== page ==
Haliburton House Museum is proud to exhibit Nova Scotia Museum’s Weldon Collection of fine china. This important collection, one of oldest collections of ceramics in Canada, was developed by Susanna Haliburton Weldon, Thomas Chandler Haliburton’s oldest daughter, to commemorate Loyalist history.
Susanna Lucy Anne Haliburton moved into the new built Clifton with her family while a teenager. She married in her 30s to John Wesley Weldon, a New Brunswick lawyer and eventually judge. The couple would have one child, a son, in 1849.
Susanna, like her father, had an interest in local history, particularly Loyalist history. Starting in the 1860s, for a period of 15 years, she approached Loyalist families to collect “specimens of china brought to the colonies by early settlers, especially the Loyalists.”
The Collection “The History of a People Told in China”
The Weldon china collection at Haliburton House comprises some one hundred pieces, and is believed to have been a second collection started by Susanna after her initial collection of over three hundred pieces was gifted to King’s College in Halifax in 1880 (https://ukings.ca/campus-community/library/special-collections/ ). Comprised mainly of English tableware (ca. 1760 – 1840) and Chinese export porcelain (ca. 1610 – 1790), these two collections represent some of the earliest collections of ceramics in Canada. The purpose of the collection now at the University of King’s College Library was to preserve examples of fine china brought to the country by the Loyalists, families, often of military and civilian government officials, who remained loyal to Great Britain and fled the American Revolution in the 1770s and 1780s. It is believed that Susanna had the same collecting interests while assembling her second collection at Haliburton House.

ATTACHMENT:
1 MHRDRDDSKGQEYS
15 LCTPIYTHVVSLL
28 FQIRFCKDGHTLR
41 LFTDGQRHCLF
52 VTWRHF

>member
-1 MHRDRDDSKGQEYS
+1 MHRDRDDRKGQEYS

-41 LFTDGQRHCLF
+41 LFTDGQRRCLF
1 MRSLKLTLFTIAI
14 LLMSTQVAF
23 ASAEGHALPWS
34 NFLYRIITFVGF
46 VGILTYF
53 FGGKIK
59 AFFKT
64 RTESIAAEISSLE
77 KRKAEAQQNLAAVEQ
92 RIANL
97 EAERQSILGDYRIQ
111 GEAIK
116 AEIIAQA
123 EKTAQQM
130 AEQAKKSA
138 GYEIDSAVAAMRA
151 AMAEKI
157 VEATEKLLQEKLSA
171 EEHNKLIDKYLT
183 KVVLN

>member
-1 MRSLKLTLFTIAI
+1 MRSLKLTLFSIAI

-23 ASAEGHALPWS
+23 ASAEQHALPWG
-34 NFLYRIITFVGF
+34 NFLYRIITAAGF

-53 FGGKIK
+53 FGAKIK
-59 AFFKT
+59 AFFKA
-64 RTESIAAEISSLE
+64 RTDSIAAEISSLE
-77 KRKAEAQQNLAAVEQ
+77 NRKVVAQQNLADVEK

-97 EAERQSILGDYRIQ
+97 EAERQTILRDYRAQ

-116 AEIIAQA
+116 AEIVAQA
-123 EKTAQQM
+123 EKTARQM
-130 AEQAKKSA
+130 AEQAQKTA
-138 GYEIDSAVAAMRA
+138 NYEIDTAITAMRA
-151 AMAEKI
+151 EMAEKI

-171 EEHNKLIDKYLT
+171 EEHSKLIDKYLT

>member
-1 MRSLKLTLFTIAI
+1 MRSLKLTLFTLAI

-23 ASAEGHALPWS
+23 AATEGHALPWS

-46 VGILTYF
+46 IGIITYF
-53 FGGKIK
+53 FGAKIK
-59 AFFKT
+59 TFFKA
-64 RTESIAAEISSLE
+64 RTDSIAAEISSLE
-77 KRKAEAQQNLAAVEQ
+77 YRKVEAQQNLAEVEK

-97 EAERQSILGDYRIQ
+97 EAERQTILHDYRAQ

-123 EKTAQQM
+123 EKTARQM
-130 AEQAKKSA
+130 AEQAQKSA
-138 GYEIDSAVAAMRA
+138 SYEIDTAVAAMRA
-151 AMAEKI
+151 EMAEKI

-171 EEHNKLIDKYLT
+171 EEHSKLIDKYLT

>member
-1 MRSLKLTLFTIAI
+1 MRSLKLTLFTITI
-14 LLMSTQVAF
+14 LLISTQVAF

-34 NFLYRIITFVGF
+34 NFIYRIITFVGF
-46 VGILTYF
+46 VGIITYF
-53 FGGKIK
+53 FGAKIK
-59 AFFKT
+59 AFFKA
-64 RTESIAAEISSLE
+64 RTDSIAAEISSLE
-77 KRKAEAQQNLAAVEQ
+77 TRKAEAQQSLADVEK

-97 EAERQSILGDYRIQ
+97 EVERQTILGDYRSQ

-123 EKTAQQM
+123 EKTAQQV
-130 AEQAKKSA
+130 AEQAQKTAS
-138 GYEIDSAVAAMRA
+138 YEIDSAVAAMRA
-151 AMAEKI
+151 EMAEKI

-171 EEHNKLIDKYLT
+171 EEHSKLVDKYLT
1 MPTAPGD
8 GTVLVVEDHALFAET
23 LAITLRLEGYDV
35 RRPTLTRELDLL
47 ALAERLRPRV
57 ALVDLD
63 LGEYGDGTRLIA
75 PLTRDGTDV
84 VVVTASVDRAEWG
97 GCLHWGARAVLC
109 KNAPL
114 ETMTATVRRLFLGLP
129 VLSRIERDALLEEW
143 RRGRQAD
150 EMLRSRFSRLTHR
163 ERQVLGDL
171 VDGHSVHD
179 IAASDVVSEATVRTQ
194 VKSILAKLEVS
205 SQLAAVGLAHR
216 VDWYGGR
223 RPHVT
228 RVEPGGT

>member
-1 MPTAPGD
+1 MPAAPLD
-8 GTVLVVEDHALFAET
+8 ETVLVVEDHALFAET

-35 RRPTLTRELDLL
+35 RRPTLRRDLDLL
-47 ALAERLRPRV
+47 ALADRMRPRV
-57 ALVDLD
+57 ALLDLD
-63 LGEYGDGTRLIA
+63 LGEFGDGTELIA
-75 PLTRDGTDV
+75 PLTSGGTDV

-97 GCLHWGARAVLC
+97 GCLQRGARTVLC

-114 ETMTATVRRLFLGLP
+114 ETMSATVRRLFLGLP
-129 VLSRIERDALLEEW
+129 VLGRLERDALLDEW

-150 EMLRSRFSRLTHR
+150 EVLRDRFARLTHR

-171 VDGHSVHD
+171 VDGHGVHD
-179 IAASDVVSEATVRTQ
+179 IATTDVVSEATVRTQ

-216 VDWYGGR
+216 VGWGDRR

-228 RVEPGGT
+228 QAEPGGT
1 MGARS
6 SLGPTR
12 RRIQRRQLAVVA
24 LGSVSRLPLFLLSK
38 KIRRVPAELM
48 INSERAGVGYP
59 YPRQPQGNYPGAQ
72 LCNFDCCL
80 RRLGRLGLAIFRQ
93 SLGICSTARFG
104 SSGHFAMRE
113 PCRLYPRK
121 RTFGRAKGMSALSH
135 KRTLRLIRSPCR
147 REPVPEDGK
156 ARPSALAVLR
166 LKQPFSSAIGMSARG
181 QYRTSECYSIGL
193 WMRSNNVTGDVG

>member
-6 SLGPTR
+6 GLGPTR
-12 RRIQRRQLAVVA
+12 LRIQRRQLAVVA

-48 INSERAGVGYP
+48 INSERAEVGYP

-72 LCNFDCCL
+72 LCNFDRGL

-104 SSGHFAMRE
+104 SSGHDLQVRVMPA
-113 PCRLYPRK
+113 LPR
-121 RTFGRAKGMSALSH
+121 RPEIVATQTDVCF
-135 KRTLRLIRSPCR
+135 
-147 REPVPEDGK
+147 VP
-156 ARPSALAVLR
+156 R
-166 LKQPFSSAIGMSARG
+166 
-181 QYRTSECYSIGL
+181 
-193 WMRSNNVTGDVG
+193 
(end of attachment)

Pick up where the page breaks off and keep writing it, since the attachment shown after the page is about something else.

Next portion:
Susanna carefully catalogued the history of each piece – focusing on the family stories rather than ceramic identification. In her notes, she says “It is rather a remarkable fact, that in the hazardous departure of these Refugees, though obliged in many cases to leave their books, plate, and even clothing; still the bowl in which their children were baptized, or some valuable article of glass or porcelain was always saved.”